on the review teams. Published science instructional materials are not always scientifically sound or up to date. Moreover, some materials do not consistently reflect an understanding of what is and what is not important in a particular scientific discipline. The Committee found, in its examination of instructional materials, many cases where materials contained detailed information of little relevance, extensive unnecessary vocabulary, and only cursory treatment of the essential concepts. Scientists on the review team are helpful in judging the accuracy of the science presented in the material and the importance of the information for understanding essential concepts.
6. An evaluation instrument needs to serve diverse communities, each one of which has its own needs. Since an evaluation instrument for instructional materials will be used by different groups for a variety of purposes, no single model can be assumed. In most cases, school district evaluation groups will use it; however, individual schools and statewide evaluation groups will also use the tool. These evaluation groups will have varying resources, and the students being taught will differ with respect to language proficiencies, economic status, abilities and disabilities, and home support resources. Therefore, the Committee resolved to design a tool that is adaptable.
7. Tension exists between the need for well-informed, in-depth analyses of instructional materials and the real limitations of time and other resources. The National Science Teachers Association surveyed some 10% of its members just before the release of the Standards, in January 1996, to ascertain their perceptions of the barriers to implementation of these national standards (Wheeler, 1999a). Two major impediments were identified: lack of time and lack of other resources. The Committee resolved to develop a tool that recognizes the real limitations faced by the evaluators of instructional materials.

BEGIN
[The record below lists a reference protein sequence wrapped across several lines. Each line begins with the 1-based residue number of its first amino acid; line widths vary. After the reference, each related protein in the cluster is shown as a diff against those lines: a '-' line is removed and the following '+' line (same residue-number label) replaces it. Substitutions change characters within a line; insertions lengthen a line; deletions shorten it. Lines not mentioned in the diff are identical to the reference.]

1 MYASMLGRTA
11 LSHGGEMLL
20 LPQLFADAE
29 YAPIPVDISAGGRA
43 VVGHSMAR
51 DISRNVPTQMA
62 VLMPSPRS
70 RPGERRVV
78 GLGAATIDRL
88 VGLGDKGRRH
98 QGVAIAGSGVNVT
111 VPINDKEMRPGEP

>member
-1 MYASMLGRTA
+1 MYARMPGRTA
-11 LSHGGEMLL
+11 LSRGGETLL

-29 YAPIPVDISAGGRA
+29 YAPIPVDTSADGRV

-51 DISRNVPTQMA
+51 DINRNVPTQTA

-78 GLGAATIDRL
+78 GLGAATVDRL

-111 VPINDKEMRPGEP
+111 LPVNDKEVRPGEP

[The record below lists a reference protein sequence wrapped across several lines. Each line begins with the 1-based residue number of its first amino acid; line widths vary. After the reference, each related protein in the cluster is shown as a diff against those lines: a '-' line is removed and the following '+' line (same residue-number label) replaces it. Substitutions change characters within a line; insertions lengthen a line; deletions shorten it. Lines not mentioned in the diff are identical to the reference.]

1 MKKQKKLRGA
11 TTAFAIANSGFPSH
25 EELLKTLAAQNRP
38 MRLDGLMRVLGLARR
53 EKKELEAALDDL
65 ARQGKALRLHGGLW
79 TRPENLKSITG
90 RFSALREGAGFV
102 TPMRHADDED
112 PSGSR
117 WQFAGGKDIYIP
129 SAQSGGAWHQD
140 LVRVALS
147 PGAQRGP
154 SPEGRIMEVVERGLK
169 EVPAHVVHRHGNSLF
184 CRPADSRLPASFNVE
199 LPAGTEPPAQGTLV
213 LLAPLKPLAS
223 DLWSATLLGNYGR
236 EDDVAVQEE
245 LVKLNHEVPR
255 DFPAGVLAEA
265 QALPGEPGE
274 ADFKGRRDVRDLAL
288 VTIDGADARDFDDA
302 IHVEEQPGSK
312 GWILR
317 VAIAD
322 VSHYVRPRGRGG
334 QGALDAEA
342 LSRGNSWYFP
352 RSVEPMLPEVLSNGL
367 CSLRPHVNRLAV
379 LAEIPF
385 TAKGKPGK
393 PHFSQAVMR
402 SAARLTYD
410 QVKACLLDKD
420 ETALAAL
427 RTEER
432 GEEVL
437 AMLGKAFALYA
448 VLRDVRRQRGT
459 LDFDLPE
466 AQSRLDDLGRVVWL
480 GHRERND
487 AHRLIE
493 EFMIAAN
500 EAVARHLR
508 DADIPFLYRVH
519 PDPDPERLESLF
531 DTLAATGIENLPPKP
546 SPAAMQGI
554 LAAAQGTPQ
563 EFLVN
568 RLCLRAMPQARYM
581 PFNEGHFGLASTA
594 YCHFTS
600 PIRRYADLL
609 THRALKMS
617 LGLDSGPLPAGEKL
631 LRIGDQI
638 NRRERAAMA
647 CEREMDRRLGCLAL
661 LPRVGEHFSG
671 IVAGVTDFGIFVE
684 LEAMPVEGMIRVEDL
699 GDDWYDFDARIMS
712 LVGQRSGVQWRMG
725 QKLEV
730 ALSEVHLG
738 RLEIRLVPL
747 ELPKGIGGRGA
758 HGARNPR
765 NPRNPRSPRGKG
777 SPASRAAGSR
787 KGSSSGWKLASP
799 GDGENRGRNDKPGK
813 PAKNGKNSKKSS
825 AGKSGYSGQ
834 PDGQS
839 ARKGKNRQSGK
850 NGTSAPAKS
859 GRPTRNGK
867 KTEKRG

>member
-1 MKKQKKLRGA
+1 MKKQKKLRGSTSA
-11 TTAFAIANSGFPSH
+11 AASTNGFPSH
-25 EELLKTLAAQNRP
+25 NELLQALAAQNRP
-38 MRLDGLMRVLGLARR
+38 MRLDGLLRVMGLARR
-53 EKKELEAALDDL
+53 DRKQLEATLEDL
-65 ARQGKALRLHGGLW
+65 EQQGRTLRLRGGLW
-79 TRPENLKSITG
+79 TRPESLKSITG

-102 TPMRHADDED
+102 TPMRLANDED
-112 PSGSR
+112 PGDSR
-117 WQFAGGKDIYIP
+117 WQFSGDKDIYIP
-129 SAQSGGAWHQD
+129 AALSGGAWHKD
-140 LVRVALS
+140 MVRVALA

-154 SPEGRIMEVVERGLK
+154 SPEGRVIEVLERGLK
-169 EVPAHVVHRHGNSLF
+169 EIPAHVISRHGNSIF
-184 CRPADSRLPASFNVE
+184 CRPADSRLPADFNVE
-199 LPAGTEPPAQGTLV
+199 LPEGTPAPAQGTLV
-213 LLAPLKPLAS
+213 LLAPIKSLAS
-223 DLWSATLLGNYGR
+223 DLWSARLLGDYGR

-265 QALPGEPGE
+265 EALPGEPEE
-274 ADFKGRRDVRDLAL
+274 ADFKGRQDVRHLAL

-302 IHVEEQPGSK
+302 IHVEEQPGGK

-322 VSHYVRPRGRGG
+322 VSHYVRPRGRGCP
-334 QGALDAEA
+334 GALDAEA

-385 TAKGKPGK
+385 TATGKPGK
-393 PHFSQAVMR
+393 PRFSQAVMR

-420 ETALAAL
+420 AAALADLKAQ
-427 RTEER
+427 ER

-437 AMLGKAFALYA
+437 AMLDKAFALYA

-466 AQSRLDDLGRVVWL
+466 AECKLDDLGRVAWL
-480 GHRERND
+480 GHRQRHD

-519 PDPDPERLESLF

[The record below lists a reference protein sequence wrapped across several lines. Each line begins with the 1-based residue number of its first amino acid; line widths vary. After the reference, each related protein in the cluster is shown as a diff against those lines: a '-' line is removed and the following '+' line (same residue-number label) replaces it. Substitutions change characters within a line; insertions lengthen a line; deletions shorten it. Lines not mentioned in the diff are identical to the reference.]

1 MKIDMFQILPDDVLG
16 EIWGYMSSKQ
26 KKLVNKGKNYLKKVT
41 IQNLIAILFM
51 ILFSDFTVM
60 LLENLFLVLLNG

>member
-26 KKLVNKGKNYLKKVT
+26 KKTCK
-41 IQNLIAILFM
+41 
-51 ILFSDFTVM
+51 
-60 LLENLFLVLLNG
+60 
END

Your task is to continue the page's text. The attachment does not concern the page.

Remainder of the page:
8. Many evaluators (including teachers, administrators, parents, and scientists) using the tool will be unfamiliar with current research on learning. Curriculum decisions are not always informed by research on learning, but rather on what feels comfortable to teachers, what seems to work, or what is expected (Orpwood, 1998). Once teachers have completed their formal education and begun to teach in the classroom, access to research publications and the time to review them are a challenge. Most scientists also lack the time and interest to delve deeply into education research. In addition, the typical professional development workshops for teachers rarely devote time to in-depth study of